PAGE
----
Contact infoOne in five pastors will fall in their lifetime. That means that many churches will suffer and the people in them will need help and direction. You may be in one of those churches and that's why you have found this site. After serving in a church where this has happened I have become an unwilling "expert" in what to do right and what to do wrong. It seems a shame to go through all of this and not share what I have learned. If your church finds itself in the midst of dealing with the fall of a pastor I would be glad to help. Ask your leadership team to contact me and I will help you get through those first and most difficult months. You can reach me at email@example.com. Mike
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“Godly sorrow brings repentance that leads to salvation and leaves no regret, but worldly sorrow brings death.” -2 Corinthians 7:10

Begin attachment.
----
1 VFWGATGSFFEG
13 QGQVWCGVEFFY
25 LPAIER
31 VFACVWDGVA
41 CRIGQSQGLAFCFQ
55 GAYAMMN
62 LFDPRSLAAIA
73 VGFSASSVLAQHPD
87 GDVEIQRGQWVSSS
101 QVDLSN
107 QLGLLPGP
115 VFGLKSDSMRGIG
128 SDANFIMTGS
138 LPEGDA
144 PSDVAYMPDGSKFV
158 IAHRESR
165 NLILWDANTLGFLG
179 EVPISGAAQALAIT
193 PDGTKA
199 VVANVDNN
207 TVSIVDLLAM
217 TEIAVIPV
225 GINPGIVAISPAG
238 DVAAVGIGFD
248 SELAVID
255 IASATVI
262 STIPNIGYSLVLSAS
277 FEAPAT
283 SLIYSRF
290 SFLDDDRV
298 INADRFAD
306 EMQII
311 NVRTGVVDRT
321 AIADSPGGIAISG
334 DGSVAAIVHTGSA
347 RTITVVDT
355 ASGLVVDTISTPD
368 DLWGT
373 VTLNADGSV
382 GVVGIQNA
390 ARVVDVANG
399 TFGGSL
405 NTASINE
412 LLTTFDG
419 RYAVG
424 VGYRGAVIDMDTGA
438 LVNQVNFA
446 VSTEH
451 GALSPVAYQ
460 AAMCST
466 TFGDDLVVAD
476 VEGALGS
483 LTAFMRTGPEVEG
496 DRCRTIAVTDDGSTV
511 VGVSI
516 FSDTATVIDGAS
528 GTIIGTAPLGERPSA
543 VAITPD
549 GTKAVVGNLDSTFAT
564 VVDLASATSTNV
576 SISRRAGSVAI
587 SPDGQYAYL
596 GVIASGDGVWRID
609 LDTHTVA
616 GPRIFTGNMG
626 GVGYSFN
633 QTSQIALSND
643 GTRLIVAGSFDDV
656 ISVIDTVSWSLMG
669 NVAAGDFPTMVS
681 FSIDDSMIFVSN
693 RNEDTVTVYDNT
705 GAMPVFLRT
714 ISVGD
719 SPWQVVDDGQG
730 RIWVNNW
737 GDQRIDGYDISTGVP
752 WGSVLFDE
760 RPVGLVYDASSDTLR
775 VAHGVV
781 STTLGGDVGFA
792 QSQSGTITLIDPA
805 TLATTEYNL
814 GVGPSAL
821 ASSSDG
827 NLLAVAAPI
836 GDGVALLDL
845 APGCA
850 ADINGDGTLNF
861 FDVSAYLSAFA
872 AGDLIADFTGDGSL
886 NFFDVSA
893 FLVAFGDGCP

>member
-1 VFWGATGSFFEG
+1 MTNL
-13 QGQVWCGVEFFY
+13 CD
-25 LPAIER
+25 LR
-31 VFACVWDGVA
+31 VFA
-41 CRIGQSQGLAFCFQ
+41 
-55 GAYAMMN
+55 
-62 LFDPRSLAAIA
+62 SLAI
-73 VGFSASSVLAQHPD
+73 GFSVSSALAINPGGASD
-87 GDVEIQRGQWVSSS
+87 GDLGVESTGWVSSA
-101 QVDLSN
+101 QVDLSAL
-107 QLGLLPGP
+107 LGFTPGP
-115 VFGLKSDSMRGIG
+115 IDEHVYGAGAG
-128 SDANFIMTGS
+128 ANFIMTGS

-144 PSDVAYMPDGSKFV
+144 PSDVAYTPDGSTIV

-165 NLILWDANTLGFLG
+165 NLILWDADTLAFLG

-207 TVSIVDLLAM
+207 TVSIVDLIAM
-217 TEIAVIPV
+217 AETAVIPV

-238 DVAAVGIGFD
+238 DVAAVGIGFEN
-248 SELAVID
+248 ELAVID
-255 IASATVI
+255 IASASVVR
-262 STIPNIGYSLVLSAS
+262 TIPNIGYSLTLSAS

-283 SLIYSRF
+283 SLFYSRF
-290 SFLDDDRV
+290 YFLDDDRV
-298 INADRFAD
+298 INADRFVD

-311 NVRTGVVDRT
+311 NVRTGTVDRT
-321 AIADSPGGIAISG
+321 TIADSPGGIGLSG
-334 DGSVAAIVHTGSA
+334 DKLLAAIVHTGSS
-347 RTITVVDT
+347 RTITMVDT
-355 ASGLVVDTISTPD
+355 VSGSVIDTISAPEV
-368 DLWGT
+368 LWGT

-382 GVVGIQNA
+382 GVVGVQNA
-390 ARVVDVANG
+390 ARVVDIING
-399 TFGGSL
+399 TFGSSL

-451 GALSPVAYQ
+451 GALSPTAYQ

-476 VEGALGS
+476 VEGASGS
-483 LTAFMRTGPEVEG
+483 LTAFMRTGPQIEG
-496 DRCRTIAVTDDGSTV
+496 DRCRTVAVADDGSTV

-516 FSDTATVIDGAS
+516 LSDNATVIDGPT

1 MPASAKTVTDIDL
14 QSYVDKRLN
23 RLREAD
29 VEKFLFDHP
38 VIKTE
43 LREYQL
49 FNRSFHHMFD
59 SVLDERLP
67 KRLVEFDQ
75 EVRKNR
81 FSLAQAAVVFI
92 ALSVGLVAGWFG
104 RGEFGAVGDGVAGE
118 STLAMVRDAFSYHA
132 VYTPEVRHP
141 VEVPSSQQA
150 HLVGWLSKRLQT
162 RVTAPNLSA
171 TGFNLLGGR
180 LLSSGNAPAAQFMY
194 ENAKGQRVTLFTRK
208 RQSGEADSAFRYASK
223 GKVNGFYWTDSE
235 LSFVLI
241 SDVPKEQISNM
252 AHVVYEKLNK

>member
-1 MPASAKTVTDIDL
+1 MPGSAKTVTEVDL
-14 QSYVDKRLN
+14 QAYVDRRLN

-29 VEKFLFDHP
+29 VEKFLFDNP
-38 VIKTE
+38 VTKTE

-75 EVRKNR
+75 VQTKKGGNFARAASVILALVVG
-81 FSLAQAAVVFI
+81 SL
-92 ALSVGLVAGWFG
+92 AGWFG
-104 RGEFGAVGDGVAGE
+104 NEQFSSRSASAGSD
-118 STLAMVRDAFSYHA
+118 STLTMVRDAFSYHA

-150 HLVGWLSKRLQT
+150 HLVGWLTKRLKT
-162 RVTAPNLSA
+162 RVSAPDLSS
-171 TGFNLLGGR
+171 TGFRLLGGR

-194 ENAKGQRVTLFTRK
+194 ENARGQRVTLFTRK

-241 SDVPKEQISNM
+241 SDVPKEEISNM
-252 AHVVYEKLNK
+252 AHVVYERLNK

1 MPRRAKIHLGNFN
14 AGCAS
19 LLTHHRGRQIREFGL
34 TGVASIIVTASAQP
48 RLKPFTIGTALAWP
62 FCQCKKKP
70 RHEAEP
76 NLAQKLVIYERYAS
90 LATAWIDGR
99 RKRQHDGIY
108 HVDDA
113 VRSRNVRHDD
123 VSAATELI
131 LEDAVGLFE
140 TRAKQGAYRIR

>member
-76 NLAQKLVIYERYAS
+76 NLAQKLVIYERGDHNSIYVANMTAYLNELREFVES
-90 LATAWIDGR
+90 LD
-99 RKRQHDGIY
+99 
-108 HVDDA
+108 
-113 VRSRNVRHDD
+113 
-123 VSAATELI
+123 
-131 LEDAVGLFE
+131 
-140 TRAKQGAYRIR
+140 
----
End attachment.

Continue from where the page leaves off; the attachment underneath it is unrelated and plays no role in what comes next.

Regret is something I think about often. We all do it when we think about the bad choices of the past. I regret so many things it’s hard to keep up with them. I regret not saving more, I regret not saying I’m sorry when I needed to, I regret not playing with my kids more. There are so many.
I’m sure, if you made a list, there would be several that you wish you could have a mulligan on, a do-over. That’s the way of regret, once we have done it or said it we must live with the consequences of the action or the word for the rest of our lives.
Most of our sins leave us with small regrets, but the sin of a pastor who has fallen rings with an amplified regret. It’s in bold letters for them if they are tender to God. But with regret comes two other emotions we each must deal with- the fantasy of what could have been and the fear of what might be. All of these are the results of bad choices and not trusting God with our lives.
Regret is real, but God’s desire is that we use it to repent and be restored to him and his family. We can’t undo what we have done, but we can use the regrets of our sins to make good choices in the days ahead.